Compatibility issues between Microsoft’s Windows and Apple’s MacOS have diminished sharply over the years, but that doesn’t mean those issues have completely disappeared. Today, if you buy a new external hard drive, you may notice that working between the two is an often demoralizing task.
Fortunately, there is a solution. You can “partition” your hard drive, or divide it into different sections with different rules and functions. In this case, you can partition your drive so that part of it works properly with MacOS and part of it works properly with Windows. Both computers have the necessary tools to help you partition a new drive once you have it connected.
- It’s a split, niche scenario
- Partition the drive on Windows 10
- Partition the drive in MacOS Big Sur
- Final notes
What You Need
Mac or Windows PC, or laptop
A quick Google search may lead you to believe you’re on the right path by formatting the entire drive with Extensible File Allocation Table, or exFAT. It’s a simpler, universal method if every file you store is less than 4GB in size. However, this format doesn’t support larger files, which can be problematic for transferring 4K videos and so on between Macs and Windows 10 PCs.
Meanwhile, the NTFS system used by Windows 10 supports large files, but this format can’t be read natively by MacOS. That puts you in a peculiar pickle, limiting any shared file between the two platforms at 4GB or smaller. If you want to save larger files, you’ll need to create a second, dedicated space using a format optimized for MacOS (Extended) or Windows 10 (NTFS).
With all that in mind, our guide splits the external drive in half: One primary section capable of storing files larger than 4GB, and a secondary section capable of sharing files between MacOS and Windows 10. It’s not the ideal solution — we get it — but it works nonetheless.
Before digging in, select a primary format you’ll use the most: MacOS Extended if you primarily use Mac with a secondary exFAT partition, or NTFS if you mainly use Windows 10 with a secondary exFAT partition.
Finally, formatting deletes all data stored on the drive. Make sure you back up anything important before beginning the formatting process. We have guides for Windows and MacOS in case you need a helping hand.
We have a full guide on how to complete the process from Windows 10 here. But let’s go through the important steps you need to know to quickly partition the drive while working on Windows. The process is less straightforward in Windows than what you see on a Mac, but it’s now easier than ever.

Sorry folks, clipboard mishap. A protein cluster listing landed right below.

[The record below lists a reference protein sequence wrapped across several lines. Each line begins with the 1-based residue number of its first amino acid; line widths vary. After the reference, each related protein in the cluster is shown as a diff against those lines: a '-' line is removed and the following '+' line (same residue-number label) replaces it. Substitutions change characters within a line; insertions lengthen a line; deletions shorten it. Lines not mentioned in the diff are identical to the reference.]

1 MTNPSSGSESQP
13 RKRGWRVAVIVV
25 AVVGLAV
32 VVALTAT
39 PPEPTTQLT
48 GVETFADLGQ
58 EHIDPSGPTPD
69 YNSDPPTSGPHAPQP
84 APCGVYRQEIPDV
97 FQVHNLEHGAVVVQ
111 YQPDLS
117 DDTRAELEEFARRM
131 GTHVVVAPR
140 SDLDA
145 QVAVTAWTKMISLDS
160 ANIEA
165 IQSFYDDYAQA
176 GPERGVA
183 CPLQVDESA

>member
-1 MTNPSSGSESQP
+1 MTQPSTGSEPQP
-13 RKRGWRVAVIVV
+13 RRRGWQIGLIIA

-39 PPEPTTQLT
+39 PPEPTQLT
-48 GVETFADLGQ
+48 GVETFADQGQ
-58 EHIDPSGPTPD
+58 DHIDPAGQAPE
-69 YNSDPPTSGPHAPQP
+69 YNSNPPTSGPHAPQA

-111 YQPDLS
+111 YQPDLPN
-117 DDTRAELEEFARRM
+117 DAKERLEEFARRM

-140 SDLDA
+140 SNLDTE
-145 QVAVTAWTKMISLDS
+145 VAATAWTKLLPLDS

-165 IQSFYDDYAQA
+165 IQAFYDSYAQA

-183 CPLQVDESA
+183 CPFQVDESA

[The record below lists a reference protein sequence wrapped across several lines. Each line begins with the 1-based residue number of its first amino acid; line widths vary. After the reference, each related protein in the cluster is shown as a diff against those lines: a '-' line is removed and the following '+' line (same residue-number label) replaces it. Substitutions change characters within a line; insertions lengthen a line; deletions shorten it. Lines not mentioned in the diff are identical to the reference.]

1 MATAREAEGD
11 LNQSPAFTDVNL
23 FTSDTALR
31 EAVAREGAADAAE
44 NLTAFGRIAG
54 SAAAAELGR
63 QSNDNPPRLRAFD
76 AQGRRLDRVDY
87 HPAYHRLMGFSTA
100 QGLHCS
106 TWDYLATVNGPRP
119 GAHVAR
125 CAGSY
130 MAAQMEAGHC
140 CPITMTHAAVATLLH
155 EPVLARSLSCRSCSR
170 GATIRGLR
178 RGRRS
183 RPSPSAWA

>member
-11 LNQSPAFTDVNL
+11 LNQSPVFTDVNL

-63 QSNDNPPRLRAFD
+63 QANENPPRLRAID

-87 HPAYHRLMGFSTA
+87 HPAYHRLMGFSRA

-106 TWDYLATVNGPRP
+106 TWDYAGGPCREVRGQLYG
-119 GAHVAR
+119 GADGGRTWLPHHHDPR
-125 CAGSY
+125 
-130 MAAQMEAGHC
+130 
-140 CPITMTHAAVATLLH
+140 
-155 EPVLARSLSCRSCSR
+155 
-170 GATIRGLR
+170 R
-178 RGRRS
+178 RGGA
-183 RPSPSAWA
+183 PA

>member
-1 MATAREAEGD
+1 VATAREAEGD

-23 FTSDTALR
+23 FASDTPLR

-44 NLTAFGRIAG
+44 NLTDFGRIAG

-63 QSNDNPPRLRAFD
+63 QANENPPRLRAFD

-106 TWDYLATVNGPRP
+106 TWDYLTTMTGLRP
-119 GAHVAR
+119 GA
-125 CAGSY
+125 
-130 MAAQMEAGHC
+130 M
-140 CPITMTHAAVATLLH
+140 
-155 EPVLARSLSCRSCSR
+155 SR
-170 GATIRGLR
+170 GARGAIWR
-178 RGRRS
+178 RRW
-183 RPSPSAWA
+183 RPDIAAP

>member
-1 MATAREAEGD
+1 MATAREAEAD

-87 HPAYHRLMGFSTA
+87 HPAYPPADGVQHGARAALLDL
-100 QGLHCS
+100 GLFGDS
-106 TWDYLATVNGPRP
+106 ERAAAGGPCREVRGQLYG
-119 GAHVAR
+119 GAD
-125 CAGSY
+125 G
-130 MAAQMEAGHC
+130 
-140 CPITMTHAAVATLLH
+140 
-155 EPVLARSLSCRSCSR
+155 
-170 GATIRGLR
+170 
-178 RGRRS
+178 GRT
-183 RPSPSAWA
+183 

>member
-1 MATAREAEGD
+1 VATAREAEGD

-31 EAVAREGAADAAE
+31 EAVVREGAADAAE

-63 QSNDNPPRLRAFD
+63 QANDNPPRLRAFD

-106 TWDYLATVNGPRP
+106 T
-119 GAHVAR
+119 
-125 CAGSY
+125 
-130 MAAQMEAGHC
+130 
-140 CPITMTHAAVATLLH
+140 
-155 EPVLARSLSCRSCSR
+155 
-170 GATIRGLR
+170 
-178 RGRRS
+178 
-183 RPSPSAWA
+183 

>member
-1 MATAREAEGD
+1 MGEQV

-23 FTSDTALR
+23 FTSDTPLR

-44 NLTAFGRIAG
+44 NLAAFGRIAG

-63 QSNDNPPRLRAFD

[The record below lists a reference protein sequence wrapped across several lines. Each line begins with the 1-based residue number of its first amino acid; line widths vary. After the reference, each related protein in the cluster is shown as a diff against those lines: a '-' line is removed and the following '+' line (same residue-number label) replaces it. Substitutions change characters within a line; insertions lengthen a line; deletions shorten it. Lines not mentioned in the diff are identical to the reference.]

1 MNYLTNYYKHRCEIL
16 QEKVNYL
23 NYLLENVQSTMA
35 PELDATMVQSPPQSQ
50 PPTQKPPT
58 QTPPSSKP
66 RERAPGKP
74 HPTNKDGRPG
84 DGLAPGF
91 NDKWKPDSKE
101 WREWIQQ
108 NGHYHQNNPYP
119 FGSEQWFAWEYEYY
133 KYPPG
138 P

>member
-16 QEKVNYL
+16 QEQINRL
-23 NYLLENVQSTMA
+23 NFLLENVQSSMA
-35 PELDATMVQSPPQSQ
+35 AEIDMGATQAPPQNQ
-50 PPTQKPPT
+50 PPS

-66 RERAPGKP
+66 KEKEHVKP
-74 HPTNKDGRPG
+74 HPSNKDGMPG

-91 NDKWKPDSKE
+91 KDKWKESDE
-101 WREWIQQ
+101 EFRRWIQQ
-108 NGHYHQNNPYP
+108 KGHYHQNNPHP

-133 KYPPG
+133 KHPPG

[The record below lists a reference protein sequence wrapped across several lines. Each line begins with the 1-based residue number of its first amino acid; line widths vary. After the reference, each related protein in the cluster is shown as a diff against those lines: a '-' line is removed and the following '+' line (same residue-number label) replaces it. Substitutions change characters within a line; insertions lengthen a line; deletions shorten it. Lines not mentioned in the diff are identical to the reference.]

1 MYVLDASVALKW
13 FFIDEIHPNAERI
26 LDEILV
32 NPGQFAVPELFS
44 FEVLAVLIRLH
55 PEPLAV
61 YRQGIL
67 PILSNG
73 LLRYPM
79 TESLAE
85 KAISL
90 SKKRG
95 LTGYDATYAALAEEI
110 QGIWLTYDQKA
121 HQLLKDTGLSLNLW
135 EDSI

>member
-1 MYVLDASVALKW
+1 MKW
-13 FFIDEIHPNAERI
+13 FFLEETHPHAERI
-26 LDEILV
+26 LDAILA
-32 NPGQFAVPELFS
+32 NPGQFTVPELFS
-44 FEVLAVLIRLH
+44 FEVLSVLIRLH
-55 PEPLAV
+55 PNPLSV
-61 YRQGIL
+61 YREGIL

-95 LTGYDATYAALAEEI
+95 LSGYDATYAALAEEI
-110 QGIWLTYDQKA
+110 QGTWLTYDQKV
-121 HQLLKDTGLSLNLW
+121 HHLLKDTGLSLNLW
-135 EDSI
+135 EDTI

Step 1: Right-click on the Start button and select Disk Management on the Power User menu.
Your PC’s primary boot drive (C:) hosting Windows and other programs appears as Disk 1. If your PC has a secondary “data” drive (D:), Disk Management assigns it as Disk 0. Windows 10 typically lists an external drive as Disk 2 along with the next successive alphabetic label if you don’t have any other internal disk-based storage. Windows 10 lists optical drives differently.
Typically, external drives are formatted out of the box. However, you may encounter a “Not Initialized” error when connecting the device to your PC. That means it’s not formatted correctly to work with Windows. It won’t even have an assigned drive letter in File Explorer (This PC), and may not even have allocated space for saving data.
If you see an Initialize Disk pop-up window, it provides two formats: Master Boot Record (MBR) and GUID Partition Table (GPT). The former is older and only supports capacities up to 2TB, but is compatible with older versions of Windows. GPT is a newer format supporting larger capacities but isn’t compatible with older versions of Windows.
Select the partition style and click the OK button to continue. If you accidentally closed the pop-up, right-click on the listed disk and select Initialize Disk on the pop-up.
If you didn’t get the pop-up warning, move on to Step 2.
Step 2: Right-click on the unallocated space, and select the New Simple Volume option on the pop-up menu, as shown below.